I'll start my favorite windows manager, open an xterm and type "vncviewer." A small box appears that prompts for the "VNC Server." I can type in either the hostname or the IP address of the NT server; I decide to type in
10.0.0.3. Another box appears prompting for the password, so I type in the password I created when I set up the VNC server on the NT computer. At that point, the NT Server's desktop appears on my screen.
These two computers happen to be side by side on my network, so I'm now seeing the NT desktop in stereo. As I move the cursor on my FreeBSD box, I can watch it move simultaneously on both monitors. As my cursor goes to the Start menu and I see the ShutDown option, my mind wanders to all sorts of evil April Fools pranks I could play on unsuspecting users in my network. I envision the horror on another user's face as I slowly open a command prompt and type
fdisk, or perhaps
format c:. But seriously, VNC is an effective administrative tool. If you don't want users to access another computer, don't run the VNC server on it. If you don't want all users accessing a VNC server, set a tough password and only give it to authorized users.
Now, let's try running the VNC server on the FreeBSD computer and accessing it from the Win98 computer. Remember, whenever users connect to a VNC server, they will inherit the permissions of the user who started that VNC server. For this reason, don't start the VNC server as root. Also, keep in mind that if the user who starts the VNC server has permission to become the superuser, then so will the person who accesses the VNC server.
On the FreeBSD computer, I'll start the VNC server as the user genisis:
vncserver You will require a password to access your desktops. Password: Verify: xauth: creating new authority file /home/genisis/.Xauthority New 'X' desktop is genisis:1 Starting applications specified in /home/genisis/.vnc/xstartup Log file is /home/genisis/.vnc/genisis:1.log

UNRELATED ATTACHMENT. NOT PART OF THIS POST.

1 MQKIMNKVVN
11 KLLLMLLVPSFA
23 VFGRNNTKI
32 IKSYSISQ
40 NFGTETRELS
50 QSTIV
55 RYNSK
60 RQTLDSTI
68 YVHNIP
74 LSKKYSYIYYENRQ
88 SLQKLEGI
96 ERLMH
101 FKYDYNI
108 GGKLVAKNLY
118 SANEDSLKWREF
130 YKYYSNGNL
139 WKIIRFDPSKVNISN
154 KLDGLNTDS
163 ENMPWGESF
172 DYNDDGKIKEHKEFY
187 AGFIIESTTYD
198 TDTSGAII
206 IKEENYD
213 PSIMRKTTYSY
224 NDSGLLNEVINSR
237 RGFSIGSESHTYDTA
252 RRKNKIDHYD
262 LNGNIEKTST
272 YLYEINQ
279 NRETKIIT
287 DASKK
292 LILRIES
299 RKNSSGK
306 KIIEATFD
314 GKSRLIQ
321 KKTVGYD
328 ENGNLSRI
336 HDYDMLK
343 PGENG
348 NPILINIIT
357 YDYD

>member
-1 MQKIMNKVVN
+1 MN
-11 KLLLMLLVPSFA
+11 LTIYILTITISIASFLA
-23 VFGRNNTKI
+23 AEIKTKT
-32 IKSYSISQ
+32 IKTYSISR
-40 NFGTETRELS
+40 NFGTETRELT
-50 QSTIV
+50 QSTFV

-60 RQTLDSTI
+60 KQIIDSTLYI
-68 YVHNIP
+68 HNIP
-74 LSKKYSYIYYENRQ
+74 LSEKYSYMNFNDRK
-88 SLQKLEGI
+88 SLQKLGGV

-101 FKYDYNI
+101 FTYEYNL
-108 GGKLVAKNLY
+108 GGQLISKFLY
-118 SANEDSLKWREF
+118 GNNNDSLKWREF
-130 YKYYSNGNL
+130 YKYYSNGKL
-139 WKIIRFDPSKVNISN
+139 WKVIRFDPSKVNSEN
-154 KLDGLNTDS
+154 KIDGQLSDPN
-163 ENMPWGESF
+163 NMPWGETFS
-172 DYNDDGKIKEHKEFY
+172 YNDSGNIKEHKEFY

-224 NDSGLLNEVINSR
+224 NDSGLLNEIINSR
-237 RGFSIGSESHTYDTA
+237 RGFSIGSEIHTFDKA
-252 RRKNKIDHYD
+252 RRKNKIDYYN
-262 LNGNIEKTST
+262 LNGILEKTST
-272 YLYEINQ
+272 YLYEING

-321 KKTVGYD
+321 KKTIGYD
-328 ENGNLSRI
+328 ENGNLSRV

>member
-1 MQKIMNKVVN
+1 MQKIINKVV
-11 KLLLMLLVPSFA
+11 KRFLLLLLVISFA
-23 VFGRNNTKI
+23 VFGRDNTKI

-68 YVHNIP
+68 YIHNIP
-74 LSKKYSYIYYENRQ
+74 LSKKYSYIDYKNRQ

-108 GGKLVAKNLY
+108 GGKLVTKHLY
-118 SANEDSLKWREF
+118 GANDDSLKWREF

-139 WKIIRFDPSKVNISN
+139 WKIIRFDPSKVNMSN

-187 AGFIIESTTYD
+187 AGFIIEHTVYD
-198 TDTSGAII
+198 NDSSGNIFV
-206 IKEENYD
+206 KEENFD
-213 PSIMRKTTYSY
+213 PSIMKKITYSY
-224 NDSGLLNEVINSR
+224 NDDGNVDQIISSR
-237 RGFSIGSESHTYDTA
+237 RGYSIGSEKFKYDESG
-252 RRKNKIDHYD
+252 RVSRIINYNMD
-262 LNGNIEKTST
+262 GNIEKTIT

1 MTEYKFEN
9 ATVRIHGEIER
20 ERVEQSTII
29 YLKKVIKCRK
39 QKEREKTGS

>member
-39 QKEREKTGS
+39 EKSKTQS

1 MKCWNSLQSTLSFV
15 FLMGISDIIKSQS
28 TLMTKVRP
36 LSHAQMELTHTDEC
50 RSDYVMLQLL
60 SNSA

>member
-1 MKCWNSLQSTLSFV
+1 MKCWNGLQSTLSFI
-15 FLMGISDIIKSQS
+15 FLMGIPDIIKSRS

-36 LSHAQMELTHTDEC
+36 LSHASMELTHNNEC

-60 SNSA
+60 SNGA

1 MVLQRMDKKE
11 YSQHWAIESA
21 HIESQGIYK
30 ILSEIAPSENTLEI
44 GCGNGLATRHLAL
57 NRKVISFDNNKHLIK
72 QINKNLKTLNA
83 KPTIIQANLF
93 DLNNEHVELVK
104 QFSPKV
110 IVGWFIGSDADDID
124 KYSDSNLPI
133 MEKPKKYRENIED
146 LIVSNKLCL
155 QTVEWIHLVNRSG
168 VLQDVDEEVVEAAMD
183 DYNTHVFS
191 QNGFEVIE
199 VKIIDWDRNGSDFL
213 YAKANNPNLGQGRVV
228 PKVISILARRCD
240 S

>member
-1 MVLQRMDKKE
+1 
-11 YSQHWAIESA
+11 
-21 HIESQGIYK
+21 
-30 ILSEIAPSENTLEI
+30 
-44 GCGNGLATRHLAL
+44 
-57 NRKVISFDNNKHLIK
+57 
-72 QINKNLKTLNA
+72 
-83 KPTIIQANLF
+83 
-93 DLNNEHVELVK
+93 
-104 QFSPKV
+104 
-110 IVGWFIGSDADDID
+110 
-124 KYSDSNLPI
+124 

Note that I was again prompted for a password, just like I was when I started the VNC server on the NT computer. Several files were also created in genisis' home directory, including a log file for troubleshooting purposes. Take note of the number 1 as this is the number of the display that the client will make a connection to. If I was to repeat the
vncserver command, then I would receive the same output, but with a display number of 2 and could repeat for as many connections as I was willing to listen for.
To ensure that the server is running, I can do a search through the running processes by
ps command like so:
ps -acux | grep vnc genisis 20310 0.0 2.4 3556 3068 p0- I 8:36AM 0:00.20 Xvnc
You'll note that the actual name of the server is "Xvnc." Again, the owner of this process is "genisis" so any connections to this server will have all of the permissions of the user "genisis."
I'll also double check what port this server is listening on by searching through the socket table:
sockstat -4 | grep vnc USER COMMAND PID FD PROTO LOCAL ADDRESS FOREIGN ADDRESS genisis Xvnc 20310 0 tcp4 *:6001 *:* genisis Xvnc 20310 3 tcp4 *:5901 *:* genisis Xvnc 20310 4 tcp4 *:5801 *:*
Note that the one process (PID 20310) is actually listening on three ports: 6001, 5901 and 5801. VNC uses the following numbering scheme for its ports:
- 580x allows you to access the VNC server from a Web browser
- 590x allows you to access the VNC server from a network connection
- 600x means it is listening for x11 connections
In each case, the x represents the display number you were given when you started the VNC server; in our case it is 1.
Now that my FreeBSD box is listening for VNC connections, I'll go to the Win98 computer. When I unzipped the VNC program that I downloaded, a VNC folder was created. When I doubleclick on this folder, I see that it contains another folder called
vncviewer that contains an executable called
vncviewer. I'll doubleclick this executable, which will bring up the "Connection details" box that prompts me for the name of the VNC viewer in the format
host:display. When I type in
10.0.0.1:1, I'll receive the "VNC Authentication" box, which prompts for the "Session password." Once I type this in, I'll receive a twm desktop with the following written in the blue title bar:
genisis's X desktop (genisis:1)